By Editor, March 19, 2012
Obese teenagers will continue to put on more weight as adults, according to a study. This is especially concerning as the statistics for obesity in the USA are already alarming. One third of children and teenagers are overweight, and two thirds of adults are obese.
Overweight youngsters are becoming the norm, with many 8 year olds weighing as much as the average 12 year old. As these young people hit puberty, their body shapes change with more muscle being put on larger bones as they grow. Young girls start growing breasts and both sexes tend to spend more time on less energetic pursuits, passing a lot of time in the front of the computer or the television. During the teen years, youngsters become more self-conscious about their weight, and in consequence eat more and less healthily, eventually moving into the obese category.
Nanci Hillmich points out that the study, Association of Adolescent Obesity with Risk of Severe Obesity in Adulthood, published in the Journal of the America Medical Association, found that obese teenagers continue with their bad habits of over-eating, of comfort eating, and of junk-eating through their teens into their twenties. By the time they reach 30 years of age, they will be even more obese. An obese (30 pounds overweight) teenager will be 80-100 pounds overweight by the end of his/her 20s. This study used 8,800 people and used their BMI's as reference points.
Obesity is becoming a huge health problem in the States, and as successive generations get larger, the nation is going to be overwhelmed with obesity-related illnesses. The main concerns are heart disease, triggered by high cholesterol levels, lung problems as the respiratory system is unable to cope with the bulk, liver damage from fatty acids, pancreatic problems leading to diabetes, gall stones, and joint failures due to weight damage.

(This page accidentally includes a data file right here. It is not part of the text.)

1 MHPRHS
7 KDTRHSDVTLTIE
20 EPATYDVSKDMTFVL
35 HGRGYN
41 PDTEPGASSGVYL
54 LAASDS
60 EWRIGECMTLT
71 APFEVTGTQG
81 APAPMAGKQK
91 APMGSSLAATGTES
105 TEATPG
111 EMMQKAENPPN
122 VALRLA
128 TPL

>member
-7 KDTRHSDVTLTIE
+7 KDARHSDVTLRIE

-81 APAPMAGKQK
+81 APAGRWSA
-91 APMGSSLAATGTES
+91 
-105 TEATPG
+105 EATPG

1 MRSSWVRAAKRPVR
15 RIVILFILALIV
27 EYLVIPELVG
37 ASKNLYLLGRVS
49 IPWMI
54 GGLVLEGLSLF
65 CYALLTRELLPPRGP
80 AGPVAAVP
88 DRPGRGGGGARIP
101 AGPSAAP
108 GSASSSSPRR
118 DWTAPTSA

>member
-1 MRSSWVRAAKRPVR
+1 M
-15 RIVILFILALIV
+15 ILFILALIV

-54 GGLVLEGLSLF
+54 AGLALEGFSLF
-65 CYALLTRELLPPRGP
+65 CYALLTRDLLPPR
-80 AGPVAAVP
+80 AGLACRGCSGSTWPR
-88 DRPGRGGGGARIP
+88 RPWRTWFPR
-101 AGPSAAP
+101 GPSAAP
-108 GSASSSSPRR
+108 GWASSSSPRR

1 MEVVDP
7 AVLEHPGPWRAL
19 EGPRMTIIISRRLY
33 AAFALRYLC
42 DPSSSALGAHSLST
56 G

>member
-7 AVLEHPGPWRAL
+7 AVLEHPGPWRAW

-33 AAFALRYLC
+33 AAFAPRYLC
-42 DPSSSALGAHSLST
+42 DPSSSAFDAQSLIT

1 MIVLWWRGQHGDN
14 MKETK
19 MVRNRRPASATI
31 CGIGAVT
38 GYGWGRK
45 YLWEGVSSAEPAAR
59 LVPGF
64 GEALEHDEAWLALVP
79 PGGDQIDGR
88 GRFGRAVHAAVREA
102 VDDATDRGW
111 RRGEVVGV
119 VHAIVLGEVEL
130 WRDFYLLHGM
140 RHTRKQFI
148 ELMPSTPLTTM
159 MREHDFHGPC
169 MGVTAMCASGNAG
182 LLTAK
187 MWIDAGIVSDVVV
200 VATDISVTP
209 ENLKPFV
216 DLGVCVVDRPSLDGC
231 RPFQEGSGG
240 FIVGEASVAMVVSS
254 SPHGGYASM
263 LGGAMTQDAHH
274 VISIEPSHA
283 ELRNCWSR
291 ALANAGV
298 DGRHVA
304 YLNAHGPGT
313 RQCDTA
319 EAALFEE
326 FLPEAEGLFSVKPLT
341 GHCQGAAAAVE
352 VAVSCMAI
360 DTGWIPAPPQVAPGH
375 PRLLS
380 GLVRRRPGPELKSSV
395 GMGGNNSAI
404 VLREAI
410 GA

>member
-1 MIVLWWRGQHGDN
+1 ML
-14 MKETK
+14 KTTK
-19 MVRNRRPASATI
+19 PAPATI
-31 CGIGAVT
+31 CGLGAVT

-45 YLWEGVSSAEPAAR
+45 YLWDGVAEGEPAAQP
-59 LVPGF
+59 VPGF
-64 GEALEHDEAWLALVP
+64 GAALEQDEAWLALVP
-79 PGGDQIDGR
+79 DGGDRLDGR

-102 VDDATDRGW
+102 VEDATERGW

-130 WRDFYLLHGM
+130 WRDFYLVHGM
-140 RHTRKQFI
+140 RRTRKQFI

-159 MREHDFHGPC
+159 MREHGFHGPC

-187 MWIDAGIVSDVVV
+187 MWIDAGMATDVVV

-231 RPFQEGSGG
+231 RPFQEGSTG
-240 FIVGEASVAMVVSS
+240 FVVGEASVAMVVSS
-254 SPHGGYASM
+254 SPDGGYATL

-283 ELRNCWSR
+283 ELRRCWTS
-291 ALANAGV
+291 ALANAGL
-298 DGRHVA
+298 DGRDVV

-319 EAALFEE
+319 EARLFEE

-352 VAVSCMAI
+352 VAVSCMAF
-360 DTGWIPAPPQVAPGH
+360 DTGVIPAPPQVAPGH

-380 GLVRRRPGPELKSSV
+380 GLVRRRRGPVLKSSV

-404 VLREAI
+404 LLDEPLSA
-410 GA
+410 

This is quite a frightening list of health issues, and this particular study shows that only 1-2% of teenagers of normal weight went on to obesity by the time they were 30. Normal weight gain from teens to thirty is 37 pounds. This is probably due to life-style changes, such as getting less exercise and eating out more, where they are faced with larger portions.
There is only one way to lose weight, and that is by achieving a balance of calorie-intake against calorie-output, i.e. food intake against calorie-burning exercise. This message needs to be firmly taught to young people and their families, and get the youngsters moving more before they become overweight. Once they are obese, they are too embarrassed to exercise, as well as being too unfit to do so.
Anyone finding their children are larger than average should immediately seize on this article and get help for the young ones to lose weight. It is far easier to help a child lose weight than a teenager, with all their angst and insistence on eating what they want and like, rather than something healthy. Participating in sport-related exercise gives an overweight teenager some self-confidence and helps motivate weight loss.